By Kelli Conlan, MS CGC | Genomic Services

March 19, 2019 Better Health

March is upon us. With March comes the excitement of March Madness, the chance for everyone to be a little Irish on St. Patrick’s Day, and the promise of spring. March is also a time to think about cancer prevention. That’s right, cancer prevention – not just treating cancer or beating cancer but PREVENTING cancer! March is Colon Cancer Awareness Month – a reminder to all of us that colon cancer screening can save lives.

Colon cancer is one of the most preventable cancers, yet it is still one of the most common cancers.

While everyone has some risk to develop colon cancer, for some people the risk can be even higher because of an inherited risk. In 2%-5% of colon cancers, the cancers are caused by an inherited change in a gene, called a mutation.1 Mutations may also be referred to as pathogenic/likely pathogenic variants and can be passed down in families from one generation to the next. Lynch syndrome, also known as Hereditary Non-Polyposis Colorectal Cancer (HNPCC), is the most common cause of inherited colon cancer.2

What do you need to know about Lynch Syndrome?

Lynch syndrome is hereditary2
Lynch syndrome is caused by inheriting a mutation in one of five genes, MLH1, MSH2, MSH6, PMS2 and EPCAM. Having a mutation in one of these genes causes a significantly increased risk for colon and other cancers. In addition, these cancers tend to develop at younger-than-expected ages before routine screening would normally begin.

Lynch syndrome is more common than you might think
It is estimated that approximately 1 in 300 Americans have Lynch Syndrome.2

Lynch syndrome isn’t only associated with colon cancer
Not only is Lynch syndrome the most common cause of hereditary colon cancer, but it is also the most common cause of hereditary uterine or endometrial cancers. Individuals with Lynch syndrome can have as much as an 82% chance of colon cancer and 60% chance of endometrial cancer by age 70.2,3 There is also an increased risk for ovarian, stomach, prostate and some other rare cancers with Lynch syndrome.2,3

Who should consider genetic testing for Lynch syndrome?
Genetic testing is available for Lynch syndrome. Families with Lynch syndrome often have multiple relatives with a history of cancer, but not always. Frequently, these cancers occur before age 50.

Consider talking with your healthcare provider about getting tested if you3:
▭ Have had colon or uterine cancer before age 50
▭ Have had two or more cancers such as colon, uterine, ovarian, stomach, or other cancers
▭ Have a strong family history of colon, uterine, ovarian, stomach, or other cancers
▭ Have a relative with positive genetic testing for Lynch syndrome

Not everyone with Lynch syndrome will develop cancer
Having Lynch syndrome means the risk for colon, uterine, and other associated cancers is significantly increased compared to the general population. This does not mean someone will definitely develop cancer; there are options that can lower the risk of getting cancer or help detect cancer earlier when it is more treatable. These include2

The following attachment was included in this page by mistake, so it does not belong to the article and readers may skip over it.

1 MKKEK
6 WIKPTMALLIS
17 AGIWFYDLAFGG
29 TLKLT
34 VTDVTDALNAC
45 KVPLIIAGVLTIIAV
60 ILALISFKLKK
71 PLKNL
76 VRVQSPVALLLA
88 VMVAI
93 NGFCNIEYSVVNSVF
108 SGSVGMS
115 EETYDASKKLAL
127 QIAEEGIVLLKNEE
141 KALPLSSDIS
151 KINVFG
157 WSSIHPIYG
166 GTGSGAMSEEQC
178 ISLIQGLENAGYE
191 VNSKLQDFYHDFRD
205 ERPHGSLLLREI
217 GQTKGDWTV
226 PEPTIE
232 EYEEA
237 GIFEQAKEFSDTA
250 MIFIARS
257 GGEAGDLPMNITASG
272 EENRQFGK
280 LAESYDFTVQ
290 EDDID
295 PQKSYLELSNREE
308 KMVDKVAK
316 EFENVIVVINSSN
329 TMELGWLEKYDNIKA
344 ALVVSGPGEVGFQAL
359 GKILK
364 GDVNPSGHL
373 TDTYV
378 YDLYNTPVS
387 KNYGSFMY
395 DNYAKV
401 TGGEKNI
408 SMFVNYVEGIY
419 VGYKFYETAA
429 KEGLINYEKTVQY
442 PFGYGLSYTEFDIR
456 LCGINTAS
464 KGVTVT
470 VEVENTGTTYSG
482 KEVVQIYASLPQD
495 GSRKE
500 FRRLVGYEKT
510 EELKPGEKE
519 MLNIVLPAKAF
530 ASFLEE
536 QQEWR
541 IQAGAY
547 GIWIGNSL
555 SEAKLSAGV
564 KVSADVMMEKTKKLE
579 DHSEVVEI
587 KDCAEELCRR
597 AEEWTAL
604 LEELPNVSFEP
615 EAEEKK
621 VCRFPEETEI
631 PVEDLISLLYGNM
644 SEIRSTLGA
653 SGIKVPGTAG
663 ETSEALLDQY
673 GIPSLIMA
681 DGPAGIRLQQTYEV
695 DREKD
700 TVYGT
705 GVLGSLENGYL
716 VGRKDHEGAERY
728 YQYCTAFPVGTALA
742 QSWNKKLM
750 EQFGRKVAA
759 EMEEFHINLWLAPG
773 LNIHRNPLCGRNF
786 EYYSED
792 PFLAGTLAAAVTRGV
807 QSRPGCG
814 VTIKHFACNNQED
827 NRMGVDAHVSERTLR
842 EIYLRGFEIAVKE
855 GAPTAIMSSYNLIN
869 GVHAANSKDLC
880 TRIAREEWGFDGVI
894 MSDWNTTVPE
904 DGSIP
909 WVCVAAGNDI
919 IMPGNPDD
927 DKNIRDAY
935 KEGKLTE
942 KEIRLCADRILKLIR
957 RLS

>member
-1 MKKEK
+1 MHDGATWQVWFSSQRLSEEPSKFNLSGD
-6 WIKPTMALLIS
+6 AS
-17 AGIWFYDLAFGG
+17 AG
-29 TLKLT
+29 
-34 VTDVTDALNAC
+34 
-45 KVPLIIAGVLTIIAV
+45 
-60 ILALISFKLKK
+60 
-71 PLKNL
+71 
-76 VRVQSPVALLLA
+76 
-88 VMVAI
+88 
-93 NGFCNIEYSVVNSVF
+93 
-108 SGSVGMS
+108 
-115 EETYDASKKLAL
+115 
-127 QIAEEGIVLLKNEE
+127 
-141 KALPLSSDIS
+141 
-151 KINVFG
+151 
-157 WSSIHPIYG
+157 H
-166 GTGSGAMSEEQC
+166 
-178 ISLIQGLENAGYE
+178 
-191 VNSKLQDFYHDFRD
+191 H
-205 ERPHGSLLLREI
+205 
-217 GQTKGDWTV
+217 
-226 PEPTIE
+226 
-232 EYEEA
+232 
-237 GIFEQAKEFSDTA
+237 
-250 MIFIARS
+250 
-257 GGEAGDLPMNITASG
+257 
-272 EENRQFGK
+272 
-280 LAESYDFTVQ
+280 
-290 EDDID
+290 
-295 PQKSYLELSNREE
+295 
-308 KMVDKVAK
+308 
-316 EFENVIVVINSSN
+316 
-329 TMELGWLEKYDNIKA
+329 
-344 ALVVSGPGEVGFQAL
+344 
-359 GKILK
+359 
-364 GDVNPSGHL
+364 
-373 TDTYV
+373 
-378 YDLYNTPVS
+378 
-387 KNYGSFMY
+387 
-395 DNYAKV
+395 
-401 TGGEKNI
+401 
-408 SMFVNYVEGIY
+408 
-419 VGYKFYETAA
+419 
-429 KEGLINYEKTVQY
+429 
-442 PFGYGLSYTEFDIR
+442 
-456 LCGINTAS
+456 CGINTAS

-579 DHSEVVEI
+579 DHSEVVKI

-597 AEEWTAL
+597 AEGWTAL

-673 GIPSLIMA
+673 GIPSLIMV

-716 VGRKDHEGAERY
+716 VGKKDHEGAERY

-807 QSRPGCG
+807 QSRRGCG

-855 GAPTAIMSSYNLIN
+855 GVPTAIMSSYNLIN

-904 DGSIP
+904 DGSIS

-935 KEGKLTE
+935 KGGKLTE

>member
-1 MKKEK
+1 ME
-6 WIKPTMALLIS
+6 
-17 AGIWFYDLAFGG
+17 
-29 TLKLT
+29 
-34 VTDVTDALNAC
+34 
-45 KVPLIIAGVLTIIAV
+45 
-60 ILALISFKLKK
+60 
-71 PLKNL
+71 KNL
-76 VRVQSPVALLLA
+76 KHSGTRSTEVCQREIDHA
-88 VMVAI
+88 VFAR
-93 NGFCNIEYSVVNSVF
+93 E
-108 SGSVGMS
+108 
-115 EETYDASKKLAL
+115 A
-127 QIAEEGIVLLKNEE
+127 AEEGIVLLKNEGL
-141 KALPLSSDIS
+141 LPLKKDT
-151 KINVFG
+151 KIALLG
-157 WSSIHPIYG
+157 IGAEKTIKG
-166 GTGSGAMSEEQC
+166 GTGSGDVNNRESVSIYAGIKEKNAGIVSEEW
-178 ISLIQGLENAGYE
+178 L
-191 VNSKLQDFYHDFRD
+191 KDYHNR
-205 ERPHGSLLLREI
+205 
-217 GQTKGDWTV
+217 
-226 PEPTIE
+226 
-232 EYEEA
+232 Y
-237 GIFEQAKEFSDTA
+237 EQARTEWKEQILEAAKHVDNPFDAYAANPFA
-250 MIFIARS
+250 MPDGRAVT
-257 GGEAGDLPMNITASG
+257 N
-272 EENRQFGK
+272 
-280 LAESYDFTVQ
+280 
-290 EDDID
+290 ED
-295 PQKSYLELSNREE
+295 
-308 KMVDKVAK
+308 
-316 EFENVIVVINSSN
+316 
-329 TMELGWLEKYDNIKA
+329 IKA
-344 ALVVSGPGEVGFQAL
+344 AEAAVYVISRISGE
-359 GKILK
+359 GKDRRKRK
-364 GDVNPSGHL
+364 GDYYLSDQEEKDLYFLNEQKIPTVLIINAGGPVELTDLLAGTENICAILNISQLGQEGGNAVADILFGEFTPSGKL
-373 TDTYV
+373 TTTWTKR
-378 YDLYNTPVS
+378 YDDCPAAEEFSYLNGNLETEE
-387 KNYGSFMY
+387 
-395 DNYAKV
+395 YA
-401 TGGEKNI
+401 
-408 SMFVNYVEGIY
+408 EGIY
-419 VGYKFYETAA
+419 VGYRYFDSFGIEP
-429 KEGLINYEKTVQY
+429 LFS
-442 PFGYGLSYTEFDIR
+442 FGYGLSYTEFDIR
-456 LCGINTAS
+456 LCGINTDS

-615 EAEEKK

● Increased screening
● Risk-reducing medications
● Preventive surgery

Knowing your risk is important for everyone
For people without a family history or inherited risk of colon cancer (average risk), screening with colonoscopy or a stool-based test such as a highly sensitive FIT test is usually recommended to begin at age 45. The age to begin and frequency can vary depending on one’s medical and family history.

With Lynch syndrome, cancer can develop at a much younger age so screening needs to start earlier. Screening also needs to be performed more frequently because cancer can develop faster.

Screening guidelines for Lynch Syndrome4

  • Colonoscopy beginning age 20-25, every 1-2 years (unless otherwise indicated based on family history)
  • Screening of the upper gastrointestinal tract with endoscopy
  • Urine cytology
  • Transvaginal ultrasound annually to check uterus/ovaries
  • Physical Exam – yearly
  • Medications/Aspirin to reduce polyp risk

What can you do?

  • Talk to your healthcare provider about colon cancer screening.
  • Visit QuestVantage.com and take the Know Your Risk quiz to see if genetic testing might be right for you.
  • Join us in supporting Lynch Syndrome Awareness Day on March 22 by visiting AliveAndKickn, an advocacy organization dedicated to Lynch syndrome and hereditary cancer.

To learn more about colon cancer guidelines and prevention, please check out the National Colorectal Cancer Roundtable and Fight Colorectal Cancer.

 

References

1. Jasperson KW, et al. Hereditary and familial colon cancer. Gastroenterology. 2010;138(6):2044-58.

2. Cancer.net. ASCO website. https://www.cancer.net/cancer-types/lynch-syndrome. Updated August 2018. Accessed March 7, 2019.

3. Colorectal Cancer Alliance website. https://www.ccalliance.org/screening-prevention/family-history/lynch-syndrome. Accessed March 7, 2019.

4. American Society of Clinical Oncology (ASCO) website. Management of individuals at increased hereditary risk. https://www.asco.org/practice-guidelines/cancer-care-initiatives/genetics-toolkit/management-individuals-increased. Updated December 2018. Accessed March 7, 2019.